Tuesday, November 29, 2011

Still Learning......

I began the year excited to try out some new technology tricks I learned at STI....from Weebly to Google Docs. My project was supposed to focus around a Current Events class. I thought that the class could develop our own Almanac. I was very much into student "choice and voice" following the new District Motto as we migrate to Student-Centered, Standards-Based education, with consultation provided by the ReInventing Schools Coalition (RISC), which some of you may have heard of. Needless to say, this evolution has consumed the school and class time has been greatly diminished. Maine Learning Results were "condensed" into Measurement Topics and Learning Targets, which I consider akin to units. Needless to say, I have about 20+ Learning Targets that I am responsible to teach for each class. Averaging 4 classes a unit. Of course I'm failing to meet this target as students are struggling to keep pace.

In any event, the Current Events class proved to be a mistake. Students had very different ideas of what a Current Events course is. Completing assignments has been a real struggle. Even deciding on a Web template was a struggle. I abandoned this as my project. All along however I've maintained a blog for my classes. A few I've done better at keeping up to date, others not so good. I did this to be transparent, however have been disenchanted with the notion as it is evident students, nor parents, refer to the blog outside of class. I have therefore shifted in my Psych and Civics course to drive classes through the blog...beginning every class there.

I have since shifted my project to include more Google Applications. I have found some frustrations with Google Documents. The formatting from Word Processor to Print Preview and then final Print are all different. Otherwise, I would do everything on there. I do however upload PDFs and will link to those PDFs through the blog. I also started teaching the students to make their own website for my Civics classes. I call this their "interactive" or "virtual" notebook. I'm still playing around with Google Forms. I've created a couple quizes and last week I had students "submit" their "virtual notebooks" using a Form. The "project" is still new and unrefined. I haven't yet commented on the notebooks, and most students didn't submit. As we progress and get more comfortable I would like to have a few students do the QuickTime video to demonstrate reverse teaching.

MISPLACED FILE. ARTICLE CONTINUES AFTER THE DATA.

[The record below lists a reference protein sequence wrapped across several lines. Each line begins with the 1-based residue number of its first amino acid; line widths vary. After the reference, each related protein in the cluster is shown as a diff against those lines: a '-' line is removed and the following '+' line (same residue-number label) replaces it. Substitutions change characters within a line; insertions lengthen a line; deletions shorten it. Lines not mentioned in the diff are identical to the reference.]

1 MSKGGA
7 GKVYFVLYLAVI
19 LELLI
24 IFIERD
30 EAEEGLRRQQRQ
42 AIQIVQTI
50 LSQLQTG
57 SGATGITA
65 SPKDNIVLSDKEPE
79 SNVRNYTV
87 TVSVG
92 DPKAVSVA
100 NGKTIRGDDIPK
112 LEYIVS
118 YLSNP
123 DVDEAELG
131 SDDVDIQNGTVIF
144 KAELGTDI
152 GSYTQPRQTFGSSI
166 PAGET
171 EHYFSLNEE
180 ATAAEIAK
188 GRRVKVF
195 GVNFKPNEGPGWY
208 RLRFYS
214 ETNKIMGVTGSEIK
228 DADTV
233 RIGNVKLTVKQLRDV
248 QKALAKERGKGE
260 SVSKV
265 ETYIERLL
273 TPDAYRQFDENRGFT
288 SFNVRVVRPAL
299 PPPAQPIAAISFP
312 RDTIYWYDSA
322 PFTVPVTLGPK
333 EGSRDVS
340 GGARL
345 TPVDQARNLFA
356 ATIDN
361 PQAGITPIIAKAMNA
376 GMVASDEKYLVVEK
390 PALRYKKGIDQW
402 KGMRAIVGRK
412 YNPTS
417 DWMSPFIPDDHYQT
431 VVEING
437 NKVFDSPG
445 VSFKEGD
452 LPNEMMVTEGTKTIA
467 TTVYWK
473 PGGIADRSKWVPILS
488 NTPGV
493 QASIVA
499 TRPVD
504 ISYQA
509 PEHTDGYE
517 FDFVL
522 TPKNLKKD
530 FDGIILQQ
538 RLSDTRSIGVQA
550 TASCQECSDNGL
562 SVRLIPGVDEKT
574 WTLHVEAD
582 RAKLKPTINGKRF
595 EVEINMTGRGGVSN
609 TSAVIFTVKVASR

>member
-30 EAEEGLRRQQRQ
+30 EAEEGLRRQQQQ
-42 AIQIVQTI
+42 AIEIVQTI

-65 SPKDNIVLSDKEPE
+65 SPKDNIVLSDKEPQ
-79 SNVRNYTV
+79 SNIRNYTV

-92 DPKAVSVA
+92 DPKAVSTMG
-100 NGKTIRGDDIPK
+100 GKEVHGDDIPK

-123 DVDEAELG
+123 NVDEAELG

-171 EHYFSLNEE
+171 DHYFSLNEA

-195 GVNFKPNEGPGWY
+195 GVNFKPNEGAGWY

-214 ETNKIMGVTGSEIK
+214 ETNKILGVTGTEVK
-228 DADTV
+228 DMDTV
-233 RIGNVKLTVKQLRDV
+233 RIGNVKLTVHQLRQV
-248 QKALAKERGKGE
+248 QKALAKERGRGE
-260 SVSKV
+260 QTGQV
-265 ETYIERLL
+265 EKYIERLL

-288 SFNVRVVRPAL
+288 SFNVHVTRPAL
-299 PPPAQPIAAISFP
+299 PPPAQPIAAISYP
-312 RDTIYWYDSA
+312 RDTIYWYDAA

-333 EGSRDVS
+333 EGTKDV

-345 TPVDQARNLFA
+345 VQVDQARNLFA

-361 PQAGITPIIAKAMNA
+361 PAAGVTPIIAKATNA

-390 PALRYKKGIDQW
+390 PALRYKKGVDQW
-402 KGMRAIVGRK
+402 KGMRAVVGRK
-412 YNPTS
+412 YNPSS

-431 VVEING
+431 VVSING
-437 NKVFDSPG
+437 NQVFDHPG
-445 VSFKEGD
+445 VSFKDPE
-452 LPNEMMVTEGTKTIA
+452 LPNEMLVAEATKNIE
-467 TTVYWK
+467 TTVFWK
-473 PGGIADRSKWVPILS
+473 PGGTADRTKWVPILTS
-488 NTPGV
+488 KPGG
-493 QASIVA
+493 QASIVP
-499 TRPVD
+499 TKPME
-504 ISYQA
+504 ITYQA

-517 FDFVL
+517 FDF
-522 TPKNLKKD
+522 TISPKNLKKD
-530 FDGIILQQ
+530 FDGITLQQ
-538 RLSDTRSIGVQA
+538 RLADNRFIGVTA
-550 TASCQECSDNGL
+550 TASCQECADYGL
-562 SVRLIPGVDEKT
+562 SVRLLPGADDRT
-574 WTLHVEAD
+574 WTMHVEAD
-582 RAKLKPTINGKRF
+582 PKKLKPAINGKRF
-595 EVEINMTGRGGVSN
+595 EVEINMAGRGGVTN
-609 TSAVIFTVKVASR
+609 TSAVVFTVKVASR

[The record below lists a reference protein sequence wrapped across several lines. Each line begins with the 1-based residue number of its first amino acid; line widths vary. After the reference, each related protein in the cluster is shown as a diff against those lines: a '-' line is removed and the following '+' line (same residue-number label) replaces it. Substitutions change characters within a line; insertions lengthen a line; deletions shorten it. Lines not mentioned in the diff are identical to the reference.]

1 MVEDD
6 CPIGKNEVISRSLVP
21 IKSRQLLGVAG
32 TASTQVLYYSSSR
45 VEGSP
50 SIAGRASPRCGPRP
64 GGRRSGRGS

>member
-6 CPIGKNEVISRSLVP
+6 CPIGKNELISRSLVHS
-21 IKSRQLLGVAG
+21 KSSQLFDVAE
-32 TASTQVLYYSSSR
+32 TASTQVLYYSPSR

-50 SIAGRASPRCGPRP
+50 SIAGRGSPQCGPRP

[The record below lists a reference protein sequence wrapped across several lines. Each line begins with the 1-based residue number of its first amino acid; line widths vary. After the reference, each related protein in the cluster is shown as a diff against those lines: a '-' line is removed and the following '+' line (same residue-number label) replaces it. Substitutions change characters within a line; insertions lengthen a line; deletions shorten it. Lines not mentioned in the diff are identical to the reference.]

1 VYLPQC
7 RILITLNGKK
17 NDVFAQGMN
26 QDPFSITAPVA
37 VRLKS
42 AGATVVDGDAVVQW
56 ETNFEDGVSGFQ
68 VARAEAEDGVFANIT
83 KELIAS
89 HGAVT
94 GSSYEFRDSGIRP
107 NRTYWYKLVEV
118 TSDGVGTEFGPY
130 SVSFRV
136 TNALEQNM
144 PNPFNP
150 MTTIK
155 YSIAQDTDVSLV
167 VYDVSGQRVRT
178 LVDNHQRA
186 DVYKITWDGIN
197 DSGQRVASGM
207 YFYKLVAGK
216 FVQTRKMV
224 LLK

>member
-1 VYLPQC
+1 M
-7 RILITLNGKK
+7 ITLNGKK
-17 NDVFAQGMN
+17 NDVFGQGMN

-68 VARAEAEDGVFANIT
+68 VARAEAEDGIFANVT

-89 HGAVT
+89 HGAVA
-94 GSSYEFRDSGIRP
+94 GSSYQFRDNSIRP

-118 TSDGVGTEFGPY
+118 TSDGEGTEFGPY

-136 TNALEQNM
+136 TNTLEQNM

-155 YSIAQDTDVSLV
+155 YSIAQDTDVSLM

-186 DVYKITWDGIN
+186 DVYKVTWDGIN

Overall, my struggles have centered around two things: 1) Motivating students to use Laptops for Education versus Entertainment. 2) Balancing my teaching (and self-learning goals) with district mandates and priorities.

Here are links to some of the student "virtual notebooks". The unit we were working on was Checks & Balances so you will have to navigate there once you click a link.


In light of those links not working, I'm posting some other links that I have permission control over:


  1. Okay....I just tested those links and of course they are not working. The school uses a closed Google Apps account for students, so I'm guessing that's why. I emailed Keith and am open to suggestions on how to make those websites viewable, w/o asking for permissions.

  2. You bring up a good point.... some of my success with the blogging/transparency and reverse teaching have come over a time period. My 8th graders having had me for 4 years no longer question use of Avatars, who can have pictures online, google access, sharing online and teacher/parent access to their information. It is a continuum NOT a static model. Every year it gets easier (and I add more difficulty) as you go.

    * I found a new "trick" this year with my 7th & 8th graders who have 1-1 laptop access. I give them the first part of start of class to do what they want (appropriate - we discuss what is or is not) for instance some play some games, listen to music, surf web. I find this makes them

    1. Rush to class for the little bit of free time

    2. Gives them time to do so when asked not to the know they had time

    3. Gives me the tool to teach how to stop playing and breakout of the game

    4. When they game they never whine about not being able to figure it out... they either ask a classmate, read directions or go online to find help so when they use the whine excuse when I am teaching a piece of software I explain how I am shocked that when they had free time the can figure it out, but can't for me?